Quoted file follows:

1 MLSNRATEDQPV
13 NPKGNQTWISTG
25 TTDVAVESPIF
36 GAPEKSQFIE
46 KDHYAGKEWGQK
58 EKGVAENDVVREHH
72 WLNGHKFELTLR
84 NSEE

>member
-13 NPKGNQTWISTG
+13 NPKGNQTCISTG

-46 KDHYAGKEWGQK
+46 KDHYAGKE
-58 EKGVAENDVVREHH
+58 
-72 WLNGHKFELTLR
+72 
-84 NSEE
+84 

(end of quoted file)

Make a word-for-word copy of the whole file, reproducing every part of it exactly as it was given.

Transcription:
1 MLSNRATEDQPV
13 NPKGNQTWISTG
25 TTDVAVESPIF
36 GAPEKSQFIE
46 KDHYAGKEWGQK
58 EKGVAENDVVREHH
72 WLNGHKFELTLR
84 NSEE

>member
-13 NPKGNQTWISTG
+13 NPKGNQTCISTG

-46 KDHYAGKEWGQK
+46 KDHYAGKE
-58 EKGVAENDVVREHH
+58 
-72 WLNGHKFELTLR
+72 
-84 NSEE
+84 